count(distinct RevisionGUID) as Invalidations
from RelatedPosts Left Outer Join PostHistory on
         RelatedPost = PostId
     and CreationDate between DateAdd(mm, -6, EditDate) and EditDate
     and Id < EditId
     and RevisionGUID <> EditGUID
group by EditId
having count(distinct RevisionGUID) = 0

you should change the between statement to a greater than or equal to, less than statement.

CreationDate > DateAdd(mm,-6, EditDate) AND CreationDate <= EditDate

but I assume that this was well thought out and that you didn't want to include the day the post was created, and didn't want to include the day that the post was edited. I haven't taken the time to read into the finer details of how this particular badge works so I don't know if this would make a difference when it came down the the minute or the hour.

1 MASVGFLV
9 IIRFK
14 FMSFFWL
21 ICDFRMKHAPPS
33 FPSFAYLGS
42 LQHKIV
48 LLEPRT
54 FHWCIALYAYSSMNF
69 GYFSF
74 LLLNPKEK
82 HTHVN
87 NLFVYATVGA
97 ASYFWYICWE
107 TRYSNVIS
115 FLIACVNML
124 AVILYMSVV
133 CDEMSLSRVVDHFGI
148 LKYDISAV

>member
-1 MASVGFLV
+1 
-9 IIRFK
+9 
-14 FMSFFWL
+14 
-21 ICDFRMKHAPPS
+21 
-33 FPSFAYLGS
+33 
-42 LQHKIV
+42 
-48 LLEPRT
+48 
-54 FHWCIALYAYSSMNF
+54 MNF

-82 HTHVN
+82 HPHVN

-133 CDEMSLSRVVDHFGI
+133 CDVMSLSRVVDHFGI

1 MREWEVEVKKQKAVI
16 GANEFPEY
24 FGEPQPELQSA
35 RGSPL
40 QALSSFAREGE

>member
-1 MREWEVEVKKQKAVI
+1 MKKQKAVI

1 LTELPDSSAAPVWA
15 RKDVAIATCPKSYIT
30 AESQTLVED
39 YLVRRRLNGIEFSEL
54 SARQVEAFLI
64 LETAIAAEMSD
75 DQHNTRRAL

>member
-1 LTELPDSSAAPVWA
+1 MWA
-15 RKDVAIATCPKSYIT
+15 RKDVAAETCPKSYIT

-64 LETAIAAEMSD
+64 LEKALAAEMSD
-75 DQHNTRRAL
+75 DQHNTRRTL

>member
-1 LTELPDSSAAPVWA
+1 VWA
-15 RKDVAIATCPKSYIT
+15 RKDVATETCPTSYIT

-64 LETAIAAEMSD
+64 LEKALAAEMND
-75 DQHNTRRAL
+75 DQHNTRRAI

Also, some people would claim that a "not equal" in the where clause is slow and that you should try to recreate something like this with a join.

Neither table in this query is aliased so (because I don't look at this database enough) I cannot tell which column is coming from which table and how it would look in a join or if this is simply the easiest way to go.

So, I would say Alias your tables, which is what you are doing for a majority of the query.


from PostHistory as ph
    inner join Posts as p on ph.PostId = p.Id and OwnerUserId != UserId

In this piece of code you use != but in the code I pointed to above you use <>. I am sure it works with the Engine that SEDE uses or it is parsed out to the correct operator before submitted to the actual SQL Engine. just thought I would point out the inconsistency because I am sure that some SQL Engines won't like one or the other.